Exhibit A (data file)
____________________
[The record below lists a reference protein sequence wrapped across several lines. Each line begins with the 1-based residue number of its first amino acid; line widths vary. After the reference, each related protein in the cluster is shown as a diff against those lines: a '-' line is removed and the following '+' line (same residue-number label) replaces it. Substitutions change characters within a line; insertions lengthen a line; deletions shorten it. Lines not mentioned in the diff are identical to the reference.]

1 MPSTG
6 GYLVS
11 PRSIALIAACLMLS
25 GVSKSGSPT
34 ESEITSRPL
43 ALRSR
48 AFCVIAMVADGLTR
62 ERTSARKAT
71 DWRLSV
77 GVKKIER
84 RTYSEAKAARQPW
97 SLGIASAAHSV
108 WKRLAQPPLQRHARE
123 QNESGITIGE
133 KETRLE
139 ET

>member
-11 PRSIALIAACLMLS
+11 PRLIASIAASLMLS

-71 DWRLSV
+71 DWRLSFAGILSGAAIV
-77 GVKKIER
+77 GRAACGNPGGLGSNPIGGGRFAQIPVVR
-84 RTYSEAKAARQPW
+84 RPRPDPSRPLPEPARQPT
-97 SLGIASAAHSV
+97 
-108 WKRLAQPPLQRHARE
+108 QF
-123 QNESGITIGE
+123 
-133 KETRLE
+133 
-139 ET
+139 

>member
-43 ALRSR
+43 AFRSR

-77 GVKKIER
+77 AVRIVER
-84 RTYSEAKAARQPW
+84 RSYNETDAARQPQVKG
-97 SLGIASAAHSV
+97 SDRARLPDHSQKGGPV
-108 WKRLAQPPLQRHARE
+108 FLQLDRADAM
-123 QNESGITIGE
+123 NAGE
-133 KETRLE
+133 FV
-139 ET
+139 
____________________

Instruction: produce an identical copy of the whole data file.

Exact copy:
[The record below lists a reference protein sequence wrapped across several lines. Each line begins with the 1-based residue number of its first amino acid; line widths vary. After the reference, each related protein in the cluster is shown as a diff against those lines: a '-' line is removed and the following '+' line (same residue-number label) replaces it. Substitutions change characters within a line; insertions lengthen a line; deletions shorten it. Lines not mentioned in the diff are identical to the reference.]

1 MPSTG
6 GYLVS
11 PRSIALIAACLMLS
25 GVSKSGSPT
34 ESEITSRPL
43 ALRSR
48 AFCVIAMVADGLTR
62 ERTSARKAT
71 DWRLSV
77 GVKKIER
84 RTYSEAKAARQPW
97 SLGIASAAHSV
108 WKRLAQPPLQRHARE
123 QNESGITIGE
133 KETRLE
139 ET

>member
-11 PRSIALIAACLMLS
+11 PRLIASIAASLMLS

-71 DWRLSV
+71 DWRLSFAGILSGAAIV
-77 GVKKIER
+77 GRAACGNPGGLGSNPIGGGRFAQIPVVR
-84 RTYSEAKAARQPW
+84 RPRPDPSRPLPEPARQPT
-97 SLGIASAAHSV
+97 
-108 WKRLAQPPLQRHARE
+108 QF
-123 QNESGITIGE
+123 
-133 KETRLE
+133 
-139 ET
+139 

>member
-43 ALRSR
+43 AFRSR

-77 GVKKIER
+77 AVRIVER
-84 RTYSEAKAARQPW
+84 RSYNETDAARQPQVKG
-97 SLGIASAAHSV
+97 SDRARLPDHSQKGGPV
-108 WKRLAQPPLQRHARE
+108 FLQLDRADAM
-123 QNESGITIGE
+123 NAGE
-133 KETRLE
+133 FV
-139 ET
+139 